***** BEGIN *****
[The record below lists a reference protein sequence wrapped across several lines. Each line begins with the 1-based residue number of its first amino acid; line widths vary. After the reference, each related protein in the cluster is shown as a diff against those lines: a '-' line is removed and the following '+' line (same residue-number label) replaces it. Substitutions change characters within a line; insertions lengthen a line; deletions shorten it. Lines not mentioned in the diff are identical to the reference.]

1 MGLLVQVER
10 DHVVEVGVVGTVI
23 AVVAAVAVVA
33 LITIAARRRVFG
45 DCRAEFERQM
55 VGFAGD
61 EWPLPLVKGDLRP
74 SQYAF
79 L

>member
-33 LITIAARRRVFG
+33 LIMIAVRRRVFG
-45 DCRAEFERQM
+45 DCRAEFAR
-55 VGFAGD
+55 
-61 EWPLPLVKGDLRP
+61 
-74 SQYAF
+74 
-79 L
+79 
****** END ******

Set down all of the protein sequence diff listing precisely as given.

[The record below lists a reference protein sequence wrapped across several lines. Each line begins with the 1-based residue number of its first amino acid; line widths vary. After the reference, each related protein in the cluster is shown as a diff against those lines: a '-' line is removed and the following '+' line (same residue-number label) replaces it. Substitutions change characters within a line; insertions lengthen a line; deletions shorten it. Lines not mentioned in the diff are identical to the reference.]

1 MGLLVQVER
10 DHVVEVGVVGTVI
23 AVVAAVAVVA
33 LITIAARRRVFG
45 DCRAEFERQM
55 VGFAGD
61 EWPLPLVKGDLRP
74 SQYAF
79 L

>member
-33 LITIAARRRVFG
+33 LIMIAVRRRVFG
-45 DCRAEFERQM
+45 DCRAEFAR
-55 VGFAGD
+55 
-61 EWPLPLVKGDLRP
+61 
-74 SQYAF
+74 
-79 L
+79 